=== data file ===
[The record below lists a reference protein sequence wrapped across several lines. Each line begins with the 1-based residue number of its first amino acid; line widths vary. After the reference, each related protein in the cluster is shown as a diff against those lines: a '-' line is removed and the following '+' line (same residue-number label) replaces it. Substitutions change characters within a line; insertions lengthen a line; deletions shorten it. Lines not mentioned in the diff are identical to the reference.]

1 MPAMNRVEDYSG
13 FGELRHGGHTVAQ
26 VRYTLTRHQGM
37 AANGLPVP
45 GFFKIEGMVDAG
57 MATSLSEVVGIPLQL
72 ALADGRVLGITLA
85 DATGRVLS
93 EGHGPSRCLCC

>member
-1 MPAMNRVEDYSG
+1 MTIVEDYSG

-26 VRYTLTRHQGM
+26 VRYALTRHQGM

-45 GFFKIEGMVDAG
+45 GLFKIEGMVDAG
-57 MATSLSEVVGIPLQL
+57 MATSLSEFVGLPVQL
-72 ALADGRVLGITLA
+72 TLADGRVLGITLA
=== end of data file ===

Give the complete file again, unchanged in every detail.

[The record below lists a reference protein sequence wrapped across several lines. Each line begins with the 1-based residue number of its first amino acid; line widths vary. After the reference, each related protein in the cluster is shown as a diff against those lines: a '-' line is removed and the following '+' line (same residue-number label) replaces it. Substitutions change characters within a line; insertions lengthen a line; deletions shorten it. Lines not mentioned in the diff are identical to the reference.]

1 MPAMNRVEDYSG
13 FGELRHGGHTVAQ
26 VRYTLTRHQGM
37 AANGLPVP
45 GFFKIEGMVDAG
57 MATSLSEVVGIPLQL
72 ALADGRVLGITLA
85 DATGRVLS
93 EGHGPSRCLCC

>member
-1 MPAMNRVEDYSG
+1 MTIVEDYSG

-26 VRYTLTRHQGM
+26 VRYALTRHQGM

-45 GFFKIEGMVDAG
+45 GLFKIEGMVDAG
-57 MATSLSEVVGIPLQL
+57 MATSLSEFVGLPVQL
-72 ALADGRVLGITLA
+72 TLADGRVLGITLA